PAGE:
An overview of business transparency
Transparent businesses have a bias towards their people. They value them more than they value their numbers. So they take care of them and in return, their people take care of the numbers. That’s how companies succeed in the long term.
In this article, after we define transparency in business, we’ll discuss why it’s so important to develop it. Here is a quick overview:
- It creates trust
- It creates loyalty
- It increases your people’s accountability
- It makes reporting straightforward
- It allows for a clearer overview
- It increases the company’s adaptability
What is transparency in business
We define transparency in business as the practice of sharing information amongst people on important matters internally and externally. It’s the process of having active and effective communication channels across the business’s various stakeholders.
What is the opposite of transparent in business
A business that doesn’t value transparency develops a covert culture.
Leadership is responsible for fostering a transparent culture. However, complacency could play a role. If a company can’t get past a “this is how we’ve always done it” mentality, it could end up with a covert culture.
As a result, operations become rigid and process improvement halts.
Why is transparency important in business?
1. Because it creates trust
Teams that trust each other perform better.
A recent meta-analysis that processed data from 55 independent studies found that the higher the trust between team members, the better they perform.
Every team member has a clear understanding of the decisions and actions they own. Thus, people feel less stressed and trust each other, share information more openly, and ask for help whenever they encounter obstacles.
People cooperate with less friction and have quick access to relevant information.
This works with customers as well. Transparent businesses come out as ethical because, in the eyes of their audience, they “have nothing to hide”.
Take, for example, Patagonia “Don’t buy this jacket” ad. The company highlighted everything that was wrong with its process of making the jacket. How big its environmental footprint actually is.
People not only bought the jacket but became part of Patagonia’s loyal customer base that trusts the brand to improve its processes and decrease its environmental footprint.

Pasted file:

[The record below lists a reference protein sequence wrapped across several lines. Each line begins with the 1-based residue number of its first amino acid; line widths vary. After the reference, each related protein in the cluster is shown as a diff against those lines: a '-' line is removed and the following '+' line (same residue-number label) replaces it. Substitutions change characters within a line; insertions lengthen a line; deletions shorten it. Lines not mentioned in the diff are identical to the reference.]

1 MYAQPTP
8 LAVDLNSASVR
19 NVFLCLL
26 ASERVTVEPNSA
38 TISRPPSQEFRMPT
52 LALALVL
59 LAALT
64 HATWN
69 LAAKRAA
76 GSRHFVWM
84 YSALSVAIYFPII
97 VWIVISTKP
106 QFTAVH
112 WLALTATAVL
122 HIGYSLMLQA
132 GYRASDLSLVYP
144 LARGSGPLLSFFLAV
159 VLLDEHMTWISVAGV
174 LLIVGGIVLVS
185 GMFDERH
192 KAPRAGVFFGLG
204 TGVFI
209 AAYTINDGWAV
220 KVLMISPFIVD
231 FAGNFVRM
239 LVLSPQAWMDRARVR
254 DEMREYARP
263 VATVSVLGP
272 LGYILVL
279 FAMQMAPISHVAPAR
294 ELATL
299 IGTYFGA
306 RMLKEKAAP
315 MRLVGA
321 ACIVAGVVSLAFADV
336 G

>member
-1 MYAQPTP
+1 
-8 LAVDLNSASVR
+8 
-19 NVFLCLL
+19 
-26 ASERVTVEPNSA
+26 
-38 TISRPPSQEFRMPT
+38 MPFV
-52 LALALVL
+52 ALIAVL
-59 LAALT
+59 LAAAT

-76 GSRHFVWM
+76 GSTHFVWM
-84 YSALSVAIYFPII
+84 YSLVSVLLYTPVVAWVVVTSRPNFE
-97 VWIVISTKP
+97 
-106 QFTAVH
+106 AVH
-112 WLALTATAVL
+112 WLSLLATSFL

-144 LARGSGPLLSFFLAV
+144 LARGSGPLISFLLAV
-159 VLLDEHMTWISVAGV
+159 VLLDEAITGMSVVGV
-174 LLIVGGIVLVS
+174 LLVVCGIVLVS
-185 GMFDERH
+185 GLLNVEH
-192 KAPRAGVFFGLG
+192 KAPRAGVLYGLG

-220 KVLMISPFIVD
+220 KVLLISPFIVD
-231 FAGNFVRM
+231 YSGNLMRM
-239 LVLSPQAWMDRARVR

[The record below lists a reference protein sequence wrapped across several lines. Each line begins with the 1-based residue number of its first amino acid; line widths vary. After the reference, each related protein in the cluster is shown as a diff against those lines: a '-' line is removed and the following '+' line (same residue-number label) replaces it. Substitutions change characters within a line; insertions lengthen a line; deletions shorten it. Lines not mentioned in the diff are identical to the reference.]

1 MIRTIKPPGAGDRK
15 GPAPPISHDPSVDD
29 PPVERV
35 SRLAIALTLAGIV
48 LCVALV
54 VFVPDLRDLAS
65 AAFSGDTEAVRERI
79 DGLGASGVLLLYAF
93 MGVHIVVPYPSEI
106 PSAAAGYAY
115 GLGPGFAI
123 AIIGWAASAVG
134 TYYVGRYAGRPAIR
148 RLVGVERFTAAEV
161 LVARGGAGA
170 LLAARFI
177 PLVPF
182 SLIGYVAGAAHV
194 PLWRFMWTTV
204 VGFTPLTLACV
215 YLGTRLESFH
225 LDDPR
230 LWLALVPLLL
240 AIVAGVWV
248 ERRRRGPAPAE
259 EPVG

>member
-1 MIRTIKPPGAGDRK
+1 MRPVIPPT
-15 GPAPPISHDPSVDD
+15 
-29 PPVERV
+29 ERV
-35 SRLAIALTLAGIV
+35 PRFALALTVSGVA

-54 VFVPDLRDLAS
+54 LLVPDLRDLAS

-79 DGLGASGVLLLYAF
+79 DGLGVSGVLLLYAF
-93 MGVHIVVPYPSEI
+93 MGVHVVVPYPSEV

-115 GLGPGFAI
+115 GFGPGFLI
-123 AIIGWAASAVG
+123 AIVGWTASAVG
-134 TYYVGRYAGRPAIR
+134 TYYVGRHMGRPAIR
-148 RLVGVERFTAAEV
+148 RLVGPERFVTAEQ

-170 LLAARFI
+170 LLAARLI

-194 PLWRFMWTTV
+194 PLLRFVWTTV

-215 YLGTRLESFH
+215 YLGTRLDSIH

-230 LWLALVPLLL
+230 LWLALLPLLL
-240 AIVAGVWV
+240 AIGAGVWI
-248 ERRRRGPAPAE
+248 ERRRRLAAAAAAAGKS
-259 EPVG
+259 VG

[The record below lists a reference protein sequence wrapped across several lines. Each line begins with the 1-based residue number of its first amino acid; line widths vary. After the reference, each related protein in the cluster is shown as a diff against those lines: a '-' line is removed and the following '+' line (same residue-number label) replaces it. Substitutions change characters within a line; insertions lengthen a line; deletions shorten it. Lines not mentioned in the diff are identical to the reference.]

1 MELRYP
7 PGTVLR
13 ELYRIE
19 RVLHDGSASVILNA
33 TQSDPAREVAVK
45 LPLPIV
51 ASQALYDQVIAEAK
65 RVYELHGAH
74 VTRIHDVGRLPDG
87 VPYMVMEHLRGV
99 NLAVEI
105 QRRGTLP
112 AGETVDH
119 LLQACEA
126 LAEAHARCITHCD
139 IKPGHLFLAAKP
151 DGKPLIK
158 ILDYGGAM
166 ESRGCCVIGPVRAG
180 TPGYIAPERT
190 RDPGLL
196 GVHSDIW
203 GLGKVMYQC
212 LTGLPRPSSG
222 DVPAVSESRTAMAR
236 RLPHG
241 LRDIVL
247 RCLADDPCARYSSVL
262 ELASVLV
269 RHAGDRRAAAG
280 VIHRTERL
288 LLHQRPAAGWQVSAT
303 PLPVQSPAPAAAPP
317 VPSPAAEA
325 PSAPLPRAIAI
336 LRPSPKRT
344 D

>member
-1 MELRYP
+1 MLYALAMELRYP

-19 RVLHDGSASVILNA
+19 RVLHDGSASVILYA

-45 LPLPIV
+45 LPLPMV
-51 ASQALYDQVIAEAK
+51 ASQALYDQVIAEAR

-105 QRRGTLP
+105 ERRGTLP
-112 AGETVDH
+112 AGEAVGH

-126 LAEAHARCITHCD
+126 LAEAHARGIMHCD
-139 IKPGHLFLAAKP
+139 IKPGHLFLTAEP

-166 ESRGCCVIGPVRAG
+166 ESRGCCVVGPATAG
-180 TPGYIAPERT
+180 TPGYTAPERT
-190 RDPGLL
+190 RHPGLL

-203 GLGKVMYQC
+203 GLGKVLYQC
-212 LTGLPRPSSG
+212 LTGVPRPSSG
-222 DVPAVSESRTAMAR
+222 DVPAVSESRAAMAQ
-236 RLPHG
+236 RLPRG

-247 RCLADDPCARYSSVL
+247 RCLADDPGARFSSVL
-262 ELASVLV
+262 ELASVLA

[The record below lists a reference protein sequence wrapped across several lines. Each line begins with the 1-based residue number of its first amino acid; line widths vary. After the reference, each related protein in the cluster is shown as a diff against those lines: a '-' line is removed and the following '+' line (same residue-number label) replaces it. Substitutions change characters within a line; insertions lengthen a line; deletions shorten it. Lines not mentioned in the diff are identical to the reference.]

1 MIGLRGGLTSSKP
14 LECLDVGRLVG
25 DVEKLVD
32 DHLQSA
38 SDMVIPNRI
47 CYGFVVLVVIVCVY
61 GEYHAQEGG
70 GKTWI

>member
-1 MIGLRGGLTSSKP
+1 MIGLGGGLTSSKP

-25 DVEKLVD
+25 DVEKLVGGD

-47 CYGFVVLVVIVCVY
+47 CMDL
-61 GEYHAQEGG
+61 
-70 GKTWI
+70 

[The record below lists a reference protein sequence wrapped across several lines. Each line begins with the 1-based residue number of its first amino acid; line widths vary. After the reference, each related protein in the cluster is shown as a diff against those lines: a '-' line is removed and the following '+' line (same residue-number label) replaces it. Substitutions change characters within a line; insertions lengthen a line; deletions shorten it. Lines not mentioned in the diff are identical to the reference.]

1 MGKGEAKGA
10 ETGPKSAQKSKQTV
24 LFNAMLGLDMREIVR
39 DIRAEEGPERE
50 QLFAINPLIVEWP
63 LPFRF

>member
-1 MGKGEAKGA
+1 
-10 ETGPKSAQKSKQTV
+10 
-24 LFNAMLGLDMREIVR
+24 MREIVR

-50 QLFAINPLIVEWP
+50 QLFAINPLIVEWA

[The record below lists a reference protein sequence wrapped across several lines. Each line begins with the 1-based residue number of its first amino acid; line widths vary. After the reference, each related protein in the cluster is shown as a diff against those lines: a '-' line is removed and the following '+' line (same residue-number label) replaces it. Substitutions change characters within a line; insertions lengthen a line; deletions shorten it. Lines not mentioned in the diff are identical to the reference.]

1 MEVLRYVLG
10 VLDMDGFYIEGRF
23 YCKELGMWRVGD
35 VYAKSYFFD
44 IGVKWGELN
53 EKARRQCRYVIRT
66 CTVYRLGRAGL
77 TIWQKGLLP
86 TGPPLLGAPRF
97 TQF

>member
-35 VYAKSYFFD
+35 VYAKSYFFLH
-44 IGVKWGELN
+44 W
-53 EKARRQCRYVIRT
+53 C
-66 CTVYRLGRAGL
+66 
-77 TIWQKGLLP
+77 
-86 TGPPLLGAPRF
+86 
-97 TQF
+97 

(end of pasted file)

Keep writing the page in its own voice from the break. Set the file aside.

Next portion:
2. Because it creates loyalty
The workforce today demands a transparent workplace.
People need to know that the work they do matters. They want to trace their project back to the company’s vision. They want to feel they contribute. Blindly following instructions without any sense of belonging to a greater cause leaves people unsatisfied.
And unsatisfied employees disengage with their work.
And then they leave. A 2020 study has shown that highly engaged business units and teams enjoy up to 81% higher loyalty than companies with lower employee engagement. Actually, the former performed better on every meaningful metric of the study.
Not only will you improve employee retention if you become a transparent business, but you’ll also attract top-level talent.
3. Because it increases your people’s accountability
Accountability and transparency reinforce each other.
Revealing people’s goals and incentives forces them to stay accountable. Nobody wants to show up behind on their goals.
Taking responsibility for the wins and losses forces people over time to reveal their obstacles, blockers, and mistakes so they can get help and get past them.
Instead of allowing externalities to impede progress, people take full ownership of their goals and objectives.
4. Because it makes reporting straightforward
Fully transparent processes and individual goals facilitate reporting.
When people don’t hide their personal goals, they can standardize and sometimes automate their reports. It’s easier to create clear and concise KPI reporting templates when you’re not worried about disclosing important information about your work.
Reviewing meetings with standardized reporting tend to be shorter and more on point. Progress or lack thereof is clearly displayed and adjustments happen early to ensure the timely completion of projects.
5. Because it allows for a clearer overview
Transparency works both ways.
Similar to how employees need more context to their decisions and actions, leadership needs a better overview of the company’s strategy. Transparent reporting habits make it easier to track the company’s direction.
We’ve even heard about a company where the C-level leadership was working in a silo and didn’t provide a clear strategy where everyone could align with while the board could follow its progress.
6. Because it increases the company’s adaptability
Collecting data nowadays isn’t hard. Analyzing and acting on them is the real challenge. Companies that share internally relevant information can adapt faster to changes in the market.
Transparent companies have strong bottom-up communication channels. For example, they quickly get important information about competitors up the chain of command.
At the same time, people second-guess decisions much less because they understand their context and trust the decision-making process. They feel heard and that their voice matters.
Are you looking for ways to develop transparency in your business? Book a demo with us to learn how Cascade can help you overcome information barriers and connect your people.